Maine is fourth most oil-dependent state in the country

Maine is dangerously addicted to oil. We’re the fourth most oil-dependent state in the nation, because we use oil both to power our cars and trucks, and to heat our homes and businesses. Our oil dependence takes a tremendous toll on our environment, polluting our air and water, fueling global warming, and so much more. 

Oil is Maine’s largest in-state source of air pollution, and the state suffers from unacceptably high levels of air pollution. Every county in Maine except Oxford County has received a grade of C or worse from the American Lung Association for high levels of smog pollution. This pollution triggers asthma attacks and other health problems, and Maine has among the highest rates of childhood asthma in the nation.

Maine’s oil dependence is also a huge drain on our economy. According to the Governor’s Office of Energy Independence and Security, for every $1 increase in a gallon of oil — a price increase we saw over the past year — Maine’s economy loses the equivalent of $1 billion.

The good news is that we have the technology today to take the first steps away from oil. We can improve the energy efficiency of our homes and businesses, move people and goods more efficiently, and transition to sustainable substitutes for oil.

Of course, to get there, the first step is for our state to have concrete goals to reduce our oil use, a plan to make it happen, and the support of our leaders. And in 2011, we accomplished that much.

Environment Maine passes groundbreaking law to get off oil

In June 2011, a bill to reduce Maine’s dependence on oil became law without Gov. LePage’s signature. The bill, spearheaded by Environment Maine, sets ambitious goals to cut Maine’s oil use 30% by 2030 and 50% by 2050. It also requires the state to develop a comprehensive plan to achieve the goals.

In October 2011, Environment Maine released a strategy to help us achieve those goals. The first-of-its-kind report found that Maine could reduce its oil consumption nearly 40% by 2030 through steps that include:

  • Deploying electric vehicles (78 million gallons saved in 2030)
  • Strong fuel economy standards for cars and light trucks (70 million gallons saved), and heavy-duty vehicles (45 million gallons saved)
  • Retrofitting commercial buildings (48 million gallons saved)
  • Retrofitting homes (19 million gallons saved)
  • Energy-efficient residential building codes (6 million gallons saved)

Click here to read the full report, Getting Off Oil: A Roadmap for Curbing Our Dependence on Petroleum.

 


Get Off Oil Updates

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Hurray! No Tar Sands Will Pass Through Maine!!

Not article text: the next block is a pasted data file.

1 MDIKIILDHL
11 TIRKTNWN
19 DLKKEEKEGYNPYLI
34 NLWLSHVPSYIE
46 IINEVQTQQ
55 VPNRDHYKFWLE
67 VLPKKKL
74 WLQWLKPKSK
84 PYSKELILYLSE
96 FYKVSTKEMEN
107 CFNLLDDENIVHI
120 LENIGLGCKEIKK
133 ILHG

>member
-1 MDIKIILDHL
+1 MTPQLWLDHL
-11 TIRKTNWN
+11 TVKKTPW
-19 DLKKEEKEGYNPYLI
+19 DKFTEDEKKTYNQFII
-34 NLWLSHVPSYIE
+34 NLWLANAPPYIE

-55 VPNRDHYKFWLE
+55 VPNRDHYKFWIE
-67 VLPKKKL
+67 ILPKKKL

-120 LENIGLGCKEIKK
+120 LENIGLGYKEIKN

With great joy and appreciation, I am thrilled to announce that South Portland, Maine voted to keep tar sands oil out of Maine!!!! 

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Historic Win in Maine’s Battle Over Tar Sands

An historic vote in Maine reaffirms that residents want to keep toxic tar sands at bay.

Yesterday, South Portland City Council voted 6-1 to pass the Clear Skies Ordinance, which prohibits bulk loading of tar sands onto tankers at the waterfront and the construction of any infrastructure that would be used for that purpose.

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South Portland to seek funds for legal battle on tar sands ban

South Portland plans to solicit donations from U.S. and Canadian environmental groups to help cover the cost of an anticipated legal battle with members of the oil industry in response to the City Council vote Monday to prevent the export of tar sands oil from its port.

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News Release

Maine Port City’s Historic Vote on Tar Sands Ordinance Has Significant National, Regional Implications

South Portland, ME -- In a 6-1 vote late last night, the City Council City Council of South Portland, Maine passed an ordinance blocking the loading of tar sands onto tankers at the only deep-water port on the U.S. East Coast that connects to crude oil pipelines.

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South Portland council casts ‘historic’ vote to block tar sands exports

SOUTH PORTLAND, Maine — The South Portland City Council effectively has banned the shipping of tar sands, or oil sands, from its waterfront with an ordinance that has gained international attention and that oil industry opponents have vowed to challenge in court or before city officials.

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